Bold, unconventional and distinctive, the dark brown traditional masi (tapa) motifs on the tails of the airline’s fleet stand out expressively among the blue and red aircraft tails—conventional airline colours—at busy airports. The airline has done its storytelling around the new designs rather well, too. It has explained every motif and its significance and focused on the traditional indigenous artist and her art.

The new insignia have been well noticed, discussed and appreciated in the branding circles, even outside the aviation industry. It is undoubtedly a success story—not just for Fijian traditional art but also for the rest of the Pacific. Now, for the ‘bad’ good news: last month, international brands and fashion designers made global headlines for not acknowledging the source of some of their recent design themes as being inspired by the islands’ traditional indigenous art.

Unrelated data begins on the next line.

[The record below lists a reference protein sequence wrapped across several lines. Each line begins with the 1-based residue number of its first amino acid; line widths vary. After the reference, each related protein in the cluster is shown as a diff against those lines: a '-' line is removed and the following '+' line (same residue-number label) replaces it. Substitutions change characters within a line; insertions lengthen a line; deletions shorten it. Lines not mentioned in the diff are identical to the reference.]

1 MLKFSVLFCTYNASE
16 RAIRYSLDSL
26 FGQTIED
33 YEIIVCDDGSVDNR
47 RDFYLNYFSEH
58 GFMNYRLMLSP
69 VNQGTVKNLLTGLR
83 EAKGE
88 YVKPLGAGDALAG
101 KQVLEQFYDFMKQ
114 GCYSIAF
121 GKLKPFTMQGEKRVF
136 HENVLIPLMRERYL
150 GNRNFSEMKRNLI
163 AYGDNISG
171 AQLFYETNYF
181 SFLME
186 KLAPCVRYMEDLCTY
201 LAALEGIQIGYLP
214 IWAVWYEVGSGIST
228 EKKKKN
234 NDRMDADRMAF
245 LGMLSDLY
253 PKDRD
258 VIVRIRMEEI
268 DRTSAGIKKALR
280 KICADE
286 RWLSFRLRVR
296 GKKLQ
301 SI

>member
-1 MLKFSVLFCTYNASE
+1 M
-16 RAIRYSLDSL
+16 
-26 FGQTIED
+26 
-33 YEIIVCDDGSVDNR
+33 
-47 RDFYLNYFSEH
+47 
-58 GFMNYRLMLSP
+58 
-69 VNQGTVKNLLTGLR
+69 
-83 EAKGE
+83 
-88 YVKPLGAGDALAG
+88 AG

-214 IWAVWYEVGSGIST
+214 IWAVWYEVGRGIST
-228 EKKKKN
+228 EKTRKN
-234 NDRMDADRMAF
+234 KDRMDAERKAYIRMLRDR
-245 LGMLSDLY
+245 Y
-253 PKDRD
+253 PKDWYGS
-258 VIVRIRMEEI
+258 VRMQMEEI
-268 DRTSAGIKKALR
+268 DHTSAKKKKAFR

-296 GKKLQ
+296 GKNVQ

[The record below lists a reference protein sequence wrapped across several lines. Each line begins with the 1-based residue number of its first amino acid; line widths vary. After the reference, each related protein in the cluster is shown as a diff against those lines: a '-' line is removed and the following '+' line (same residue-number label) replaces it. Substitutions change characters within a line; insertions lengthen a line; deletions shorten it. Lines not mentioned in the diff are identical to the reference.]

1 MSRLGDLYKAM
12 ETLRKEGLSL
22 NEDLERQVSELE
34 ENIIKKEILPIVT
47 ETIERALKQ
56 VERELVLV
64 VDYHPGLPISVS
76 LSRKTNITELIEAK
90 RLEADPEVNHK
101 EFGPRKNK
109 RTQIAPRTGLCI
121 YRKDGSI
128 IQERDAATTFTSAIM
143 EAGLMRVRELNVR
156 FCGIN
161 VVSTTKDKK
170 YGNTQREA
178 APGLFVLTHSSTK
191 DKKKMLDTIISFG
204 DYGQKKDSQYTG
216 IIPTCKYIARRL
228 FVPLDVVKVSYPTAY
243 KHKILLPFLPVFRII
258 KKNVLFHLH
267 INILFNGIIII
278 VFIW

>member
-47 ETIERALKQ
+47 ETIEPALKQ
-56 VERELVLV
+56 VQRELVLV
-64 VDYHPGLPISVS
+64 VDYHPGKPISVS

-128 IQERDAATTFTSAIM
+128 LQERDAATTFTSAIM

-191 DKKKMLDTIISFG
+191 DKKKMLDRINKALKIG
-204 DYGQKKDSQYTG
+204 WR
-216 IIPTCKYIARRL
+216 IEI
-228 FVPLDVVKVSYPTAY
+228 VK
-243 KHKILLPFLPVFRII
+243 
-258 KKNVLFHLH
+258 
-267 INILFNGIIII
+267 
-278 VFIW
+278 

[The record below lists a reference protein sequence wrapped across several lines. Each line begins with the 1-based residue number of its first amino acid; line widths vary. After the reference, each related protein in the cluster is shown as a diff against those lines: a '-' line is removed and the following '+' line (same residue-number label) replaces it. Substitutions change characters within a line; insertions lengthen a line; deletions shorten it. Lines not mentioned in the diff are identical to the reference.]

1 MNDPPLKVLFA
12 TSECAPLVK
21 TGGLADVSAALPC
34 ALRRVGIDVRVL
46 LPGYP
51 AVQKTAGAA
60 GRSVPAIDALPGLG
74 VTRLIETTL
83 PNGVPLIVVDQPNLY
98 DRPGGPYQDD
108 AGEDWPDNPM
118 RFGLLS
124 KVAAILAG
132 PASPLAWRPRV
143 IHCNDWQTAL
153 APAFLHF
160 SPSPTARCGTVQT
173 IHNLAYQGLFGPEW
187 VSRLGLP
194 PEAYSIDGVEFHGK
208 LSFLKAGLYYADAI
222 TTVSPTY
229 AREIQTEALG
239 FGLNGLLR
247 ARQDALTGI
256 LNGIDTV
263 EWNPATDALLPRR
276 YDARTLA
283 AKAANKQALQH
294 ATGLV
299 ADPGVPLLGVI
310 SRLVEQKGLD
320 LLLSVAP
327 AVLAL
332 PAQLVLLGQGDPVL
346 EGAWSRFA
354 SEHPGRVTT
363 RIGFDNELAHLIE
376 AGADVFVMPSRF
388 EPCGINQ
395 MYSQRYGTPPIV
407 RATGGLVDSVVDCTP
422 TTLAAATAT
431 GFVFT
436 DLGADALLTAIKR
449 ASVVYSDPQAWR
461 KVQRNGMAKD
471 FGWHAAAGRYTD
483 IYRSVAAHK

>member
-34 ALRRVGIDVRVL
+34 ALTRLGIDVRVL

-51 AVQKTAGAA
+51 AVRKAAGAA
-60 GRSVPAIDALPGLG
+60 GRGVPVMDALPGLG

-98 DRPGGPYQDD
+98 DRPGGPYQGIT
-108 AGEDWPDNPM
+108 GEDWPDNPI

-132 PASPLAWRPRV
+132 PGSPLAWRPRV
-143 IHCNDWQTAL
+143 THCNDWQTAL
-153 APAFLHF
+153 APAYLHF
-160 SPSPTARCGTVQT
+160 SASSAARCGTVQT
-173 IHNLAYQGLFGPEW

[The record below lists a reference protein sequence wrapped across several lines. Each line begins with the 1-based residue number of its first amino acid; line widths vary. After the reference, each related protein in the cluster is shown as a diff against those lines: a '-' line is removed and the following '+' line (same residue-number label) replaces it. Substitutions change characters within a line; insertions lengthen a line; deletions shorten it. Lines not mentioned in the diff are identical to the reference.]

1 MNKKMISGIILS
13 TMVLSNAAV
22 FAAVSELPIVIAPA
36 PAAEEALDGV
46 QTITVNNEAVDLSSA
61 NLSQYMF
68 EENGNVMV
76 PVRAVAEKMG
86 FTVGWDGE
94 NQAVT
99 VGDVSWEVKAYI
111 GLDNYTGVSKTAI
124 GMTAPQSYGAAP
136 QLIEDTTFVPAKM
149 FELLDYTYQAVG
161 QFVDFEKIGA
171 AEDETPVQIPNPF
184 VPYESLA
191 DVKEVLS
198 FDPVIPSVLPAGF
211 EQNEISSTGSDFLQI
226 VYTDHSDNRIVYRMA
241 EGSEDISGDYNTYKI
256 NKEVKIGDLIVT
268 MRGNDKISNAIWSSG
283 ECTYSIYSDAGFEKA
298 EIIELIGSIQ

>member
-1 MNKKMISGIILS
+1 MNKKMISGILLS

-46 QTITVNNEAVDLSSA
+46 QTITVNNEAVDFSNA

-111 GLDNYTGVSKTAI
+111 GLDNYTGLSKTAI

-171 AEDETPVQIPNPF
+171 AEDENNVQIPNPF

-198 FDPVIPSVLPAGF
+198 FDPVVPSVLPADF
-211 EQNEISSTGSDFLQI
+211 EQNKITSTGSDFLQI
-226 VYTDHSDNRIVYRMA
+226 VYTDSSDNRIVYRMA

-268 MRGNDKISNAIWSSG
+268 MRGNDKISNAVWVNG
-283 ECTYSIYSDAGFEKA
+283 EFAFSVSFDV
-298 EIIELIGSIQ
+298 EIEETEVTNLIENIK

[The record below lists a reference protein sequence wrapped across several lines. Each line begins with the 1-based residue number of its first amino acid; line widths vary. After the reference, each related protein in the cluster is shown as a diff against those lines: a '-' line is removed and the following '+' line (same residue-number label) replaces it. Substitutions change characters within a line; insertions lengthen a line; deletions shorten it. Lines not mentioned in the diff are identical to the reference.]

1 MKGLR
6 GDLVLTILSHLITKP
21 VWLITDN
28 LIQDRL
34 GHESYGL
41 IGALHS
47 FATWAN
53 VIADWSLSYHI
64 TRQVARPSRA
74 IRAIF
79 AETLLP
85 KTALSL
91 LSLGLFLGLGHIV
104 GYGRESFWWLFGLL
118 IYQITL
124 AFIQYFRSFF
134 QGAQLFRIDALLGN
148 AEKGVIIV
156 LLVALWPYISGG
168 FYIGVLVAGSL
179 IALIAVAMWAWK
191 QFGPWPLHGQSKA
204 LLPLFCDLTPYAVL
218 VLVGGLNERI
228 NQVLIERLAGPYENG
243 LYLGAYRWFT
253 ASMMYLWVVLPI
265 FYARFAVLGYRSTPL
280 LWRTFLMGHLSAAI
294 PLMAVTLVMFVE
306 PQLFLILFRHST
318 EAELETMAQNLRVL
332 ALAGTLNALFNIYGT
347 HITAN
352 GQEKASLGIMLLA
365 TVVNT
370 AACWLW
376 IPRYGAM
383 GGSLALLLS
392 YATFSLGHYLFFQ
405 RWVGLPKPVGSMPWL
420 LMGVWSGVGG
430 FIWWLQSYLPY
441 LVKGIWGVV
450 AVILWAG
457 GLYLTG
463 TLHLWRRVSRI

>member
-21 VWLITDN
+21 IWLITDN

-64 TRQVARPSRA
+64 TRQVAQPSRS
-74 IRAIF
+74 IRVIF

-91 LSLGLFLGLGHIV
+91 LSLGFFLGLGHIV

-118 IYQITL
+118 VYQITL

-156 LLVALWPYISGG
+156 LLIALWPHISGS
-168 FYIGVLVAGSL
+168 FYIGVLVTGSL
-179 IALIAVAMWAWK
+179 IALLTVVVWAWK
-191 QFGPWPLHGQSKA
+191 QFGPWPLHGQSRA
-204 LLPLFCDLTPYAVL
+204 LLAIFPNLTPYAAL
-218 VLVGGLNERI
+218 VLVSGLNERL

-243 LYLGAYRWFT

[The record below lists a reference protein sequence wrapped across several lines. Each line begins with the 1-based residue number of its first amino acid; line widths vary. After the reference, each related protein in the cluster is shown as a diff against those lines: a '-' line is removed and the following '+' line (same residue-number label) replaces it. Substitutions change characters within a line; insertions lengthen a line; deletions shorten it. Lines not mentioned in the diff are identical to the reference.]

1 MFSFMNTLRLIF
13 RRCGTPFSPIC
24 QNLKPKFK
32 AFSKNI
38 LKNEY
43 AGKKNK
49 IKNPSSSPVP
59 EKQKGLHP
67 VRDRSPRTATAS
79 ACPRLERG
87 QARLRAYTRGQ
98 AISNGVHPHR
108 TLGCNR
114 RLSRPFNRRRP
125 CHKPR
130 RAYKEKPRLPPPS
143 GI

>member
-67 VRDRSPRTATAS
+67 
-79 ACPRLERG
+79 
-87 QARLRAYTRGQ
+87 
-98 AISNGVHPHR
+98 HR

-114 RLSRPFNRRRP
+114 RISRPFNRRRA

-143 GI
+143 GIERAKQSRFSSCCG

It involved both Fijian and Samoan motifs. In one instance, a New York fashion designer used iTaukei masi or tapa motifs on her dress and passed it off as being Aztec-inspired. When Pacific art experts blew the whistle on her bluff, the designer acknowledged the motifs as being of Fijian origin and apologised on her website.